Future Student Loan Debt

Paying For College: The Future Of Student Loan Debt [Infographic]


Job security can be very challenging to find in the current economy, and on-going change to how businesses and employees view jobs. Increasingly, even full-time, permanent jobs feel more and more like a temporary position; and employees are beginning to view themselves as contractors more than long-term workers.

Job hopping, while still not encouraged, is no longer the same stigma it once was a decade or so ago. In this highly competitive environment, where people are constantly playing musical chairs with jobs, how do you ensure that you get a seat?

A college education is still a sound investment in your financial future, as it opens doors to higher incomes. Keep in mind, however, that the cost of tuition has grown 500 percent over the last 60 years, without a slowdown in sight.

Most students and their families will find paying for four-year schools increasingly difficult, and will usually require outside assistance to cover the cost of tuition, books, room and board, and other essentials. The cost of a four-year degree has become such that even if parents begin saving for their child’s college education from the moment the child is born, they still may need help funding the costly investment.

As government assistance dwindles, and grants become increasingly difficult to come by, more students and families will need to rely on student loans.

Student loans, however, are yet another burden for graduates entering the job market. Student loans can take an individual well into their 40s before he or she is able to pay it off. And with compound interest, the student could end up paying double what he or she originally borrowed. Learn more about the long-reaching effects of borrowing money for college with this infographic, which covers the past, the present, and the future of student loan debt.

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Photo Credit: Shutterstock

Maxine Wells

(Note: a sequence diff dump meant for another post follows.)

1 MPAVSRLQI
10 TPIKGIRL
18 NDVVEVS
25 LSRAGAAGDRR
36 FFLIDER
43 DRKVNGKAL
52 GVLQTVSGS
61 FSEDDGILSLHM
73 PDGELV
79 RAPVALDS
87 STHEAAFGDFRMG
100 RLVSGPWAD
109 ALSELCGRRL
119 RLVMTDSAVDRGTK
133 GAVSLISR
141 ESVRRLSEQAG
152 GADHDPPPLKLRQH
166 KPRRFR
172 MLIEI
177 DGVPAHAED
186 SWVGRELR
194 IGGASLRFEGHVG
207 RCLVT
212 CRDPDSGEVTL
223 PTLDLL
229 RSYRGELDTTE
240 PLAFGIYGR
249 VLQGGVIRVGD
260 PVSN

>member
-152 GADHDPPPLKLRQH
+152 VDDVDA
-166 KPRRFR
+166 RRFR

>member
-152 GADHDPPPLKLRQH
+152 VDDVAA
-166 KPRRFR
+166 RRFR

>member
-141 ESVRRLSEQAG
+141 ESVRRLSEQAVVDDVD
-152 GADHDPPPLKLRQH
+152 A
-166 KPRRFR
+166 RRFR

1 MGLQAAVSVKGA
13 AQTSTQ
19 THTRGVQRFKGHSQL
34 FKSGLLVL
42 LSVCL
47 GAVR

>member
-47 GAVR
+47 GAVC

Maxine Wells is a freelance writer and has written on a wide variety of subjects from education to finance. She knows a college degree can be both beneficial in the job market yet a financial burden so she encourages students and parents to plan their finances wisely while in school.


  1. OK…this graphic was so depressing. I was going to show it to my kids ages 17 & 19 (one in college & the other a senior in high school). But why? Is there a positive hidden somewhere in here? Point it out for me — please.

  2. “Student loans can take an individual well into their 40s before he or she is able to pay it off.” — true + terrifying!

    My husband & I are in our early 20s and are making sacrifices so this is not the case for us. I know many of our friends aren’t in the position to do this – but this student loan debt makes me feel suffocated so we are doing everything we can do get those paid off and plan to have them gone by 2014.

    I thankfully came out of college with no debt (working all 4 yrs and getting scholarships)…but the husband wasn’t so lucky. We’re currently put (practically) every extra cent towards his student loans. He started with $43K. We have $36K left. I am detailing my entire debt pay off journey, along with tips, budget advice, and progress reports on my blog – so feel free to check it out: http://mrcandmeblog.wordpress.com/lets-talk-money-series/

    Best of luck to all of you working hard to pay that $$ back!!

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